A four-person jury is due to begin deliberations in an inquest into the death of a Filipina domestic worker who died in Hong Kong in 2017.
Leonita Arcillas Quinto, who arrived in Hong Kong in December 2016, died on April 4, 2017. The 46-year-old was found unconscious in her room at her employer’s house around noon and was pronounced dead at Princess Margaret Hospital later in the day. .
The inquest into Quinto’s death, which began last Tuesday, continued on Tuesday before a four-person jury in Coroner’s Court at the West Kowloon Courthouse.
Scheduled to last seven days, the inquest entered its final phase when the court heard closing remarks from lawyers, as well as instructions to the jury from coroner Stanley Ho.
Complaints about working conditions
During the investigation, Quinto’s younger sister testified via video interview that the 46-year-old had complained about her working conditions, saying her employer often asked her to work until midnight, and that ‘she had to wake up at 3 a.m. to pack school kits. for the children of his employer.
The younger sister also testified that Quinto said her employer often scolded her, causing “tremendous stress.” Quinto once said that “his heart felt like it was exploding,” the court heard.
The employer was also accused of forbidding Quinto to change his sanitary products during the measurement, instead requiring Quinto to do so in a public restroom.
Young Quinto also told the court that her older sister was only invited to eat after she had completed all her chores and that the 46-year-old often bought her own cookies and milk because she did not trust her. food provided by his employer.
A friend of Quinto’s, Mananquil Rio Borlasa, also testified in court, saying she met Quinto in early 2017. Borlasa said Quinto often had his shoulders down and walked slowly, adding that she was “visibly” weak.
Prior to working in Hong Kong, Quinto worked in Bahrain and Singapore. The 46-year-old suffered from meningitis when she was 20. Quinto also underwent two surgeries to remove cysts from his back and chest.
The court also heard testimony from Mr Lee, the owner of domestic worker employment agency Popular Employment Services, who said Quinto called him once to complain about his working conditions.
Quinto decided to terminate his contract in March, with a month’s notice from his employer. She died before she could return home to the Philippines.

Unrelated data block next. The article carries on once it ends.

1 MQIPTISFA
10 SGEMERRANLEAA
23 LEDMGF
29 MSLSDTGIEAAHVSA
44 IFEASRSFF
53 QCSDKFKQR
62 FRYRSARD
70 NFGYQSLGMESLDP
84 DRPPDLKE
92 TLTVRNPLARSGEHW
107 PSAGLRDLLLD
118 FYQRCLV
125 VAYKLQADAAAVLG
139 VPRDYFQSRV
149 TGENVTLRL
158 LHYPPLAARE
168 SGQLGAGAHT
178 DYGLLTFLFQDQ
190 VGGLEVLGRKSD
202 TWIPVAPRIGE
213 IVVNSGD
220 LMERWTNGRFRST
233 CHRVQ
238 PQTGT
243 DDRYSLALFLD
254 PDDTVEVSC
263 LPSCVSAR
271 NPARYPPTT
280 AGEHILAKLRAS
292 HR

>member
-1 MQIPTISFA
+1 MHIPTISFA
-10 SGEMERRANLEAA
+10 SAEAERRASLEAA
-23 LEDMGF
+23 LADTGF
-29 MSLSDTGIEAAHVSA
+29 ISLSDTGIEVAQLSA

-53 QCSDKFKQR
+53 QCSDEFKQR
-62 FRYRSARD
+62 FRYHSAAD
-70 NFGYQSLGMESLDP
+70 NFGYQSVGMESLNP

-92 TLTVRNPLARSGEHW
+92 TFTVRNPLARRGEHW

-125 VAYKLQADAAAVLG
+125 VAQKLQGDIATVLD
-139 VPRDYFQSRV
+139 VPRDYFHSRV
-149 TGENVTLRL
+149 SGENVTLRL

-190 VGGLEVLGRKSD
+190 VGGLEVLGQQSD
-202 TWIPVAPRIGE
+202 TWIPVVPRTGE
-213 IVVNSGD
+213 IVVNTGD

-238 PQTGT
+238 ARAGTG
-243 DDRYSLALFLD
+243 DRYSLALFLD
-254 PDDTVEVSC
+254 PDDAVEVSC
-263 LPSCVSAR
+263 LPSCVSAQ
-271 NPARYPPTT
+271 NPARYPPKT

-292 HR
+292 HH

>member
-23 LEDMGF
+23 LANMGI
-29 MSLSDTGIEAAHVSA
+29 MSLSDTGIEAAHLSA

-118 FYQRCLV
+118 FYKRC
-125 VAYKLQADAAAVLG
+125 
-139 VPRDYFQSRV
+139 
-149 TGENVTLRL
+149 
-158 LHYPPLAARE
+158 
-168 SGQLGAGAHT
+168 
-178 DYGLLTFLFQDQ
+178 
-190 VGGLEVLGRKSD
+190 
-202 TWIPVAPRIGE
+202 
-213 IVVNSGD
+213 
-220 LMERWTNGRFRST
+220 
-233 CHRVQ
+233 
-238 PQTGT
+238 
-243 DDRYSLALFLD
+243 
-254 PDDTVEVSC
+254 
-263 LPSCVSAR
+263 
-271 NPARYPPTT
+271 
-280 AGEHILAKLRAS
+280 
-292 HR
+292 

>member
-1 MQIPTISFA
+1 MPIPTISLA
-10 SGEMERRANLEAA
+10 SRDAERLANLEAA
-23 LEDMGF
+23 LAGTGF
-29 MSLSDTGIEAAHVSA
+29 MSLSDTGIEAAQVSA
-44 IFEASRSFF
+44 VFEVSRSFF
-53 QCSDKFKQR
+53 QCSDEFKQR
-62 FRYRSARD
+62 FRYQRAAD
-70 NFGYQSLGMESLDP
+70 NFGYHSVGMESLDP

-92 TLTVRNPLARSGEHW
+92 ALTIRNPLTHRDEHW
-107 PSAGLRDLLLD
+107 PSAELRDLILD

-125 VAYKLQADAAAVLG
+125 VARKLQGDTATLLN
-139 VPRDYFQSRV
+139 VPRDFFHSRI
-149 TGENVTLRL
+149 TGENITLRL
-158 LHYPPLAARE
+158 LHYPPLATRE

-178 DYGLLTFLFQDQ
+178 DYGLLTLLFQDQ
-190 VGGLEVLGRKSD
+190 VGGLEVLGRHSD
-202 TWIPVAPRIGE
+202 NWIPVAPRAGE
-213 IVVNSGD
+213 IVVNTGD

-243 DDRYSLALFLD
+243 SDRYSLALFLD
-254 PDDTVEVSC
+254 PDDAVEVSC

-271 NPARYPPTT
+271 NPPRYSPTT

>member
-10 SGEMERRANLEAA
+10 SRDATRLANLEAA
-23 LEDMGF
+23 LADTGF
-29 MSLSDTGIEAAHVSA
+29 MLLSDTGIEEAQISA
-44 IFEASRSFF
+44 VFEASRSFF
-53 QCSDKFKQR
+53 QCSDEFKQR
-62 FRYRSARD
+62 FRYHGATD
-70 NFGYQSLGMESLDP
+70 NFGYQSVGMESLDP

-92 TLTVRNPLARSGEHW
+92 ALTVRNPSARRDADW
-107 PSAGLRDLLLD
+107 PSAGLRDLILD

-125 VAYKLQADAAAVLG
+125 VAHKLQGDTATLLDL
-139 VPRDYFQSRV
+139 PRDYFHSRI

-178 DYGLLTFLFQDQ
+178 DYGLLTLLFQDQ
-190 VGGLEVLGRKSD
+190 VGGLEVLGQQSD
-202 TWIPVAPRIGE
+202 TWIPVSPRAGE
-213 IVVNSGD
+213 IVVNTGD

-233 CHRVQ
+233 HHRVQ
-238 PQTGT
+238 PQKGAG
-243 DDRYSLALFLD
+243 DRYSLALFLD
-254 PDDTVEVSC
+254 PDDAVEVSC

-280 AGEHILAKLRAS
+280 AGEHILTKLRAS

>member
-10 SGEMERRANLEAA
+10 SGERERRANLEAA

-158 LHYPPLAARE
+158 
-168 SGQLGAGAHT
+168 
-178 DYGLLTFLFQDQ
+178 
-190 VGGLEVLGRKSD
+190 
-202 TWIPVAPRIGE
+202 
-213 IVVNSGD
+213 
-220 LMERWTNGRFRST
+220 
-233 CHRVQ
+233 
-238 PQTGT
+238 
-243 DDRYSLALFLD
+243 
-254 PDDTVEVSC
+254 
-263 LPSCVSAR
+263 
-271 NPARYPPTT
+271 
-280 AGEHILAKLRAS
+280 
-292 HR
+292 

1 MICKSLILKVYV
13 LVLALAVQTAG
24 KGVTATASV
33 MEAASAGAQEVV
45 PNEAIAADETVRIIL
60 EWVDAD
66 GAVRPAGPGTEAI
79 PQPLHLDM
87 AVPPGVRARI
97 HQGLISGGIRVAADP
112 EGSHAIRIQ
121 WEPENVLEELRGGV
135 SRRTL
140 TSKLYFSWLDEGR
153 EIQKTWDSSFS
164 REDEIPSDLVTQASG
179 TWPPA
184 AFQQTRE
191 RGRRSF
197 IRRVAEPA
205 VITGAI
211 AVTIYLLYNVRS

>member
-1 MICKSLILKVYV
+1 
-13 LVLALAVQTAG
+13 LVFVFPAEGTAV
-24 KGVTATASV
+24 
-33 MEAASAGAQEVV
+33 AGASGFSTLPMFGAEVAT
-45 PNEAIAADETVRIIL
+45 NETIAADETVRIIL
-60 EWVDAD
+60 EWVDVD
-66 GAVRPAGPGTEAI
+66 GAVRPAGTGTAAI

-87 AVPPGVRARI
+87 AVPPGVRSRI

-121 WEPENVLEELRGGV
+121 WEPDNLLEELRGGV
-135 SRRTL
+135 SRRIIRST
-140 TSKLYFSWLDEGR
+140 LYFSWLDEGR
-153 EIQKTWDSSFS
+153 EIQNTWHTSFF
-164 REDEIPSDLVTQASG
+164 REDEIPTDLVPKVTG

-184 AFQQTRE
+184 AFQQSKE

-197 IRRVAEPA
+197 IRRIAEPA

Lee said Quinto and her employer went to her office to handle the proceedings, during which Quinto again complained about her working conditions. Lee testified that the employer, Wong, “scolded loudly” and said the 46-year-old’s job was unsatisfactory.
Testimonials from employers and doctors
Wong and her husband, Hui, did not appear in court as they left Hong Kong in February. The couple’s written statements were read out in court. The coroner, when instructing the jury on Tuesday, told them not to speculate as to why the employers did not testify in court.
According to Wong’s testimony, Quinto stayed home after making breakfast on April 4, 2017. Wong said she reminded the 46-year-old at around 7:30 a.m. that it was a public holiday and that she therefore had a day off. , and Quinto, his back turned to Wong, waved at him from the bed.
Around 11 a.m., Hui told Wong to call the police after finding Quinto unconscious in her room after she didn’t answer his knocks on the door.
The court also heard from two doctors. Medical Examiner Ng Chung-ki, who performed Quinto’s autopsy, said there was no explanation for the 46-year-old’s sudden death and that Quinto’s organs appeared to be functioning normally.
Another doctor, Philip Beh, testified in court that Quinto showed no obvious signs of starvation and there was no evidence to suggest Quinto died of malnutrition.
The hearing continues on Wednesday.